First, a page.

3. That to the Union of the States this nation owes its unprecedented increase in population, its surprising development of material resources, its rapid augmentation of wealth, its happiness at home and its honor abroad; and we hold in abhorrence all schemes for disunion, come from whatever source they may. And we congratulate the country that no Republican member of Congress has uttered or countenanced the threats of disunion so often made by Democratic members, without rebuke and with applause from their political associates; and we denounce those threats of disunion, in case of a popular overthrow of their ascendency as denying the vital principles of a free government, and as an avowal of contemplated treason, which it is the imperative duty of an indignant people sternly to rebuke and forever silence.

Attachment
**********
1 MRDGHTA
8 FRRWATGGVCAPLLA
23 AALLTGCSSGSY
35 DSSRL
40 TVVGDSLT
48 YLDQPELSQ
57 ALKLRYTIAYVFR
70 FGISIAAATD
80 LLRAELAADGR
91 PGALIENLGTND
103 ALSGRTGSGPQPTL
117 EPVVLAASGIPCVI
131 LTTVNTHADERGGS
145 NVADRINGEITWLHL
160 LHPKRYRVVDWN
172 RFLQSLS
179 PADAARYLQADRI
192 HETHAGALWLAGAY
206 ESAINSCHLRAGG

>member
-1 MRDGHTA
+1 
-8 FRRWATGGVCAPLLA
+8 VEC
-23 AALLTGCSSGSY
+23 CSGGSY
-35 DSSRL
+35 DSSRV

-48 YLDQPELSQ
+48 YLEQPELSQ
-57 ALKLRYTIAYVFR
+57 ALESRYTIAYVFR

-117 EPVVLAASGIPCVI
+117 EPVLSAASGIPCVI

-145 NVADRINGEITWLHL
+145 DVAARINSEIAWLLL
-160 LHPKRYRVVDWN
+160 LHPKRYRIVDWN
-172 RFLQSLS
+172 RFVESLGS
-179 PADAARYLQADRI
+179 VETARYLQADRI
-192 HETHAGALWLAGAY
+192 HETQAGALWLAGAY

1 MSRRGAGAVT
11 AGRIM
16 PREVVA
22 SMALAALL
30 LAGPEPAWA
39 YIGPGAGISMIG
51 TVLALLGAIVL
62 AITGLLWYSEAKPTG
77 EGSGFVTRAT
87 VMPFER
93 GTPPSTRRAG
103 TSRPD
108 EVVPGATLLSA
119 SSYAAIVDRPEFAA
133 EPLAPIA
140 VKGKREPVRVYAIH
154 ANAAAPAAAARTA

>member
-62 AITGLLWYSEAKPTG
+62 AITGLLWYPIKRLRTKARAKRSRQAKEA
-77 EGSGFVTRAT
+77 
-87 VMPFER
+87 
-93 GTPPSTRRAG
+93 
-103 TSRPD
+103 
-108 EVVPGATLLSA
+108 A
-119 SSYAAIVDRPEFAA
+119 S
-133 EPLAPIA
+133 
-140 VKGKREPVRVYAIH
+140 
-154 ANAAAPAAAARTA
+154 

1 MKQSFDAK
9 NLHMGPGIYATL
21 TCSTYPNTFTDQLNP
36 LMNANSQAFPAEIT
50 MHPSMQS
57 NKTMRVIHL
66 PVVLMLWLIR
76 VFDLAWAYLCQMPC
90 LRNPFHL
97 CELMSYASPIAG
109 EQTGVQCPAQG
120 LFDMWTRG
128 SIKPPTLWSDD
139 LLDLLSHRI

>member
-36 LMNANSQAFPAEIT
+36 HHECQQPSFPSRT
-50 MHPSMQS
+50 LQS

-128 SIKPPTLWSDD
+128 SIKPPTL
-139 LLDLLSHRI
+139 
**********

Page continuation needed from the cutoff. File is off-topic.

4. That the maintenance inviolate of the rights of the states, and especially the right of each state to order and control its own domestic institutions according to its own judgment exclusively, is essential to that balance of powers on which the perfection and endurance of our political fabric depends; and we denounce the lawless invasion by armed force of the soil of any state or territory, no matter under what pretext, as among the gravest of crimes.
  5. That the present Democratic Administration has far exceeded our worst apprehensions, in its measureless subserviency to the exactions of a sectional interest, as especially evinced in its desperate exertions to force the infamous Lecompton Constitution upon the protesting people of Kansas; in construing the personal relations between master and servant to involve an unqualified property in persons; in its attempted enforcement everywhere, on land and sea, through the intervention of Congress and of the Federal Courts of the extreme pretensions of a purely local interest; and in its general and unvarying abuse of the power intrusted to it by a confiding people.